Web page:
Dunnes accused of 'hang 'em first' policy over sacking
A SUPERMARKET chain has been accused of a "hang them first" industrial relations policy after sacking a mother of two who admitted clocking up value club points on her loyalty card from customer transactions.
Dunnes Stores dismissed Chinese national Ying Liu in May 2010 for misusing her value club card while operating a till.
Ms Ying had been working in the groceries department of the Kilkenny branch of Dunnes Stores for eight years.
The 37-year-old Irish citizen has taken an unfair dismissal case before the Employment Appeals Tribunal (EAT).
Dunnes ordered Ying Liu off the premises after dismissing her on Monday, May 31, 2010. A disciplinary meeting had taken place with Ms Ying on the Friday before her dismissal. However, a decision had been reached by the Monday, the EAT heard.
Dunnes Stores said Ms Ying had admitted "value club fraud" which it viewed as "very serious". Records showed she used her personal card 46 times from January to May 2010 to gain points while on the register. Customers are posted Dunnes' vouchers that are redeemable in the store after they clock up a certain level of points.
Solicitor for Ms Ying, Seamus Brennan, said the disciplinary procedure had happened "at huge speed".
"At the end of the day, the Dunnes Stores style of industrial relations is 'hang them first'," Mr Brennan claimed.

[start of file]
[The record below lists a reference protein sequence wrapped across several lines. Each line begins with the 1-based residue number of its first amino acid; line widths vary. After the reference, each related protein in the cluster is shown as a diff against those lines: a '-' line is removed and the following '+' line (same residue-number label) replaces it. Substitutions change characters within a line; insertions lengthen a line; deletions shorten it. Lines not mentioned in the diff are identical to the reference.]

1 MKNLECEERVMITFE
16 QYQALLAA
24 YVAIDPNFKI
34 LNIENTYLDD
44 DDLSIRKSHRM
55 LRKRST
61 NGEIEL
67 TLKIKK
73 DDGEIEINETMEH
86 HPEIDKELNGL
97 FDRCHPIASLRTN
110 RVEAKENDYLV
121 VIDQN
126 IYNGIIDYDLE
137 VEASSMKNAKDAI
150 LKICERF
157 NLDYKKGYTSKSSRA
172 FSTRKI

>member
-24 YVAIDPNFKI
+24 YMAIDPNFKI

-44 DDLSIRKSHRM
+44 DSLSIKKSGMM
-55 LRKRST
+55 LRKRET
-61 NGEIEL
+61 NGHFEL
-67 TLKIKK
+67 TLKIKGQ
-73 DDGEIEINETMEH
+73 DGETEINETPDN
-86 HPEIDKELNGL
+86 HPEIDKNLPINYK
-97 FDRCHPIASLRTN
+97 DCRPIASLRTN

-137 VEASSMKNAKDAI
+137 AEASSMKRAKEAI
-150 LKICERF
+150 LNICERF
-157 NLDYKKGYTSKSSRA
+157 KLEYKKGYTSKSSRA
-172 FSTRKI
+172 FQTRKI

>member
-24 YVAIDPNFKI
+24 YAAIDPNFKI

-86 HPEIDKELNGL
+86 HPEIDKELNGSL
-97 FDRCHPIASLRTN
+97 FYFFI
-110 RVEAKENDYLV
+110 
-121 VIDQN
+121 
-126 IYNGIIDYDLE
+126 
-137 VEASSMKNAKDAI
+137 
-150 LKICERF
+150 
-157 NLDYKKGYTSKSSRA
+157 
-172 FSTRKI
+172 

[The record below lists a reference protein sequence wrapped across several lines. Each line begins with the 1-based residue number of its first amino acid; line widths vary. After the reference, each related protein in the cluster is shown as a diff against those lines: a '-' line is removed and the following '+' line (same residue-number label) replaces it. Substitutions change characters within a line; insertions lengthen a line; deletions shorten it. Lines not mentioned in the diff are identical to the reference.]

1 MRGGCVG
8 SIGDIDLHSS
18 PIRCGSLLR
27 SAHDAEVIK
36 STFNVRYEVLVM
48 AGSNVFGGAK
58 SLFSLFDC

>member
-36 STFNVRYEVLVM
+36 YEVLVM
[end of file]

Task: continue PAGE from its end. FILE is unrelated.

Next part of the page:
"It's a pretty poor industrial relations set-up."
Mr Brennan said his client was let go without a warning and was a "lamb to the slaughter".
In evidence, Ms Ying said she used her loyalty card when customers allowed her -- and when they didn't hold a card themselves. She also admitted asking friends and her partner to use her card on their transactions to increase her points.
She said she only resorted to doing this after Dunnes Stores slashed her hours from an average of 25-30 a week to just 15.
The EAT heard she was paid €13.30 an hour -- with a 20pc discount on shopping in-store, at the time of her dismissal.
Ms Ying said she didn't read her contract of employment before signing it and had not realised it was wrong to use her loyalty card to gain points from customer transactions when she had their permission.
Fiona O'Reilly, a human resources manager with Dunnes Stores, said she had taken notes at a meeting with Ms Ying on May 28, 2010. She conceded that Ms Ying had not been told that day that her actions could result in her dismissal.
Ms Ying has asked to be re-instated to her position. She has been unemployed since her dismissal.
Sandra Masterson, solicitor for Dunnes Stores, said the company didn't trust Ms Ying, adding that "the employee has 100pc contributed to her own dismissal."
The EAT will issue a written decision in due course.